As a new approach for updating kale clustering information, we made use of shared haplotype information (SPLoSH) from SNP array data and applied this information to downstream analyses. To the best of our knowledge, information on shared haplotypes (or analogs of it) has not been previously used for the types of relationship evaluation presented here (PCA, neighbor networks, etc.). Referring to the different datasets used, the best results were generally achieved by using SPLoSH information. Similar results were observed with the filtered dataset being sufficiently useful in inferring structure among the samples, but the structure here was somewhat less clearly defined. Using a reduced number of SNPs in the map dataset was not sufficient to reliably infer kale interrelations, as there was generally a loss in cluster resolution. Additionally, the clear separation of curly kales in STRUCTURE plots dissolved, and the other clusters as well were far more heterogeneous (cf. Supplementary Figure S6). Furthermore, the Bayesian tree exhibited extraordinarily short branches (Supplementary Figure S9). For neighbor-net, no comprehensible distribution of samples among the network was visible, not to mention any sensible sample groups (cf. Supplementary Figure S8). Thus, the SNP selection for the map dataset seems to be of insufficient quality for inferring reliable kale interrelations. This loss of information in the smaller SNP set was compensated by including information about how those SNPs were linked via the use of SPLoSH information, resulting in sharper clustering. This method also increased the variance that was explained by the PCs in DAPC analysis by factor two (less than 40% with filtered dataset vs. more than 80% with SPLoSH information; cf. Figure 3). This improvement in clustering was made possible even with a relatively smaller number of SNPs (~1/3) compared to the filtered dataset, and while using a genetic map that was not designed for use with kale. Although missing data can influence relatedness results from SPLoSH, this did not seem to be relevant for our analysis, since by excluding samples with the highest missing data values, comparable results had been achieved for PCA and DAPC, for example (Supplementary Figure S10).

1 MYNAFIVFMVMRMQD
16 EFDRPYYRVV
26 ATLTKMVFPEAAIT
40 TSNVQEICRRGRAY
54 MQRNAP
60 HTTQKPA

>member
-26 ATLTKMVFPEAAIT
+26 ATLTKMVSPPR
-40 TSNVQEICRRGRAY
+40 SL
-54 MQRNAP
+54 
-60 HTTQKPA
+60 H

4.3. Curliness as a Criterion for Kale Variety Grouping